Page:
There is an on-going debate about the place of holiday crafts/art within the art classroom. Usually I am on the side of making art with soul rather than to be used for short-term decoration. But, honestly, who doesn't like a good crafting session? This gal right here loves me some cute craft making every now and again. So do my students! Especially after a long semester of thoughtful creating and putting on a huge art show. So for the last class before winter break last year, I rolled out a special, one day only, Holiday Pop-Up Centers event!
I gathered together some quick, easy, fun crafts and generated QR codes to the directions. Then I printed each page and placed on a different table in the room along with the materials that they would need. Students (grades 6-8) could choose from any of the activities and they could change activities if they wanted to. I kept it open and flexible. Put on some jazzy holiday jams in the background and it was the perfect send off to winter break. I'll be doing this again this year, most likely changing up some of the activities.
Here is the download of these pages if you want to print them and have your own Holiday Pop-Up Centers class. Let me know if you try it out in your classroom, and if you have any activities that would make for the perfect pop-up center. Wishing you a smooth transition to the new year!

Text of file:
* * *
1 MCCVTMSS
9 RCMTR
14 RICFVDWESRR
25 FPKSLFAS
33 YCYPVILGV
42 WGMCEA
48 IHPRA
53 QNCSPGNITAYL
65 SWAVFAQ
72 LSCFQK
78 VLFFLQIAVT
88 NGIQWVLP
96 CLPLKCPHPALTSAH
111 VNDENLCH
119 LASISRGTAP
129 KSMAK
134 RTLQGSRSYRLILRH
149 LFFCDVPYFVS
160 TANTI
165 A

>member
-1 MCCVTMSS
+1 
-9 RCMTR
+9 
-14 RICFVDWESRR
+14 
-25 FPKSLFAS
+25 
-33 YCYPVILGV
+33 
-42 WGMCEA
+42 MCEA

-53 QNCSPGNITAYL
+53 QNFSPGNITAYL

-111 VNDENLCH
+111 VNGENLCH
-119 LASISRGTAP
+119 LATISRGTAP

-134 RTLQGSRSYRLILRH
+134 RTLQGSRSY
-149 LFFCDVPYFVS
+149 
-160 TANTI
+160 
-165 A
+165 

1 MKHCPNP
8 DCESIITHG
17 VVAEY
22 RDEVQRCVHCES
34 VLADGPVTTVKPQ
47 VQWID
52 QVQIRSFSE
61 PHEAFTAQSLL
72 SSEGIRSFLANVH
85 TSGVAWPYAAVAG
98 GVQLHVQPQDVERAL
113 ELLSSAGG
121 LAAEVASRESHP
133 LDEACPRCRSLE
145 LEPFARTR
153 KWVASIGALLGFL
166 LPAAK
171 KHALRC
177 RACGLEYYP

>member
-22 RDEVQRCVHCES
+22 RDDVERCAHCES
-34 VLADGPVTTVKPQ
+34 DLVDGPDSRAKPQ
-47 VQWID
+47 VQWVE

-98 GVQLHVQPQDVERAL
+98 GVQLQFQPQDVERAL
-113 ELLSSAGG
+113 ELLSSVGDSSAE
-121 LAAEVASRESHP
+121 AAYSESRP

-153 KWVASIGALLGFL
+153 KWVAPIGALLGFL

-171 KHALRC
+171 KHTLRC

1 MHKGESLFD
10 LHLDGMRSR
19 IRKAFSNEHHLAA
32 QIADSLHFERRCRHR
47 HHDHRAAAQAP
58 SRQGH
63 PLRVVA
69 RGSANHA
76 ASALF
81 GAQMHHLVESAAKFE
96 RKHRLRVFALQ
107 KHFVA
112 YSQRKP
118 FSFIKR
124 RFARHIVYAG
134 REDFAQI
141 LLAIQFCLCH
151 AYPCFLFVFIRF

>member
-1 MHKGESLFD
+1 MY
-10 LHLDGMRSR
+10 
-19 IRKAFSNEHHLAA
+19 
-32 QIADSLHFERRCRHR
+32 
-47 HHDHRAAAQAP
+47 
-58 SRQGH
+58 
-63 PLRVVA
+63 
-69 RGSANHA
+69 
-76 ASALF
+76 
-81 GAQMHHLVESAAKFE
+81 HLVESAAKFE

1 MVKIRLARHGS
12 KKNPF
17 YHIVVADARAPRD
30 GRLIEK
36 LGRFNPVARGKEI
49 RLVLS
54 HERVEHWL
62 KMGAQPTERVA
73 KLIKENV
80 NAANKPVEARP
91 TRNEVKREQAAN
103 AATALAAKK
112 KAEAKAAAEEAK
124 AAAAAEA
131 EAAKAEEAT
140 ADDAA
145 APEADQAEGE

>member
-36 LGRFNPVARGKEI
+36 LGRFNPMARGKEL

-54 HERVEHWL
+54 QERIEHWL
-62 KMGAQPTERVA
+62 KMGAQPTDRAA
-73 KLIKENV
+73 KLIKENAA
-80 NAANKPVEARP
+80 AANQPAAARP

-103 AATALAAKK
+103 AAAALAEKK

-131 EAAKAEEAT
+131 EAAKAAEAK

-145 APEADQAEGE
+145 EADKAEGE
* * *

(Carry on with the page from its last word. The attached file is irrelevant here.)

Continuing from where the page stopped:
For the past 3 years I have started the school year by hosting a TASK Party in each of my classes. My students LOVE it! Every single one of them. Every single time. It is playful, fun, and creative. It gets kids up and moving and making! Which is exactly what I want on my first day back!
A TASK party is a simple concept. Participants select a task randomly out of a box and then they complete the task. Tasks are designed to promote creative thinking so they are not straight forward. The TASK Party originates from Oliver Herring. You can watch this video of his to find out more.
TASK Parties can involve a fair amount of materials consumed so I always use a large selection of recyclables. About a week before the party, I put an email out to my staff to drop off any recyclables to the art room. I always have enough to go around. I've come to realize that students don't need any fancy materials for the TASK Party, whatever you can gather up will be enough for them. In addition I allow students access to paper scraps, markers, colored pencils, scissors, and yarn. When I've allowed tape in the past, they have grossly over used it and I haven't gotten my order in yet so this year I set up one hot glue gun. It worked out just fine! This is how I ended up organizing my recycled materials for class: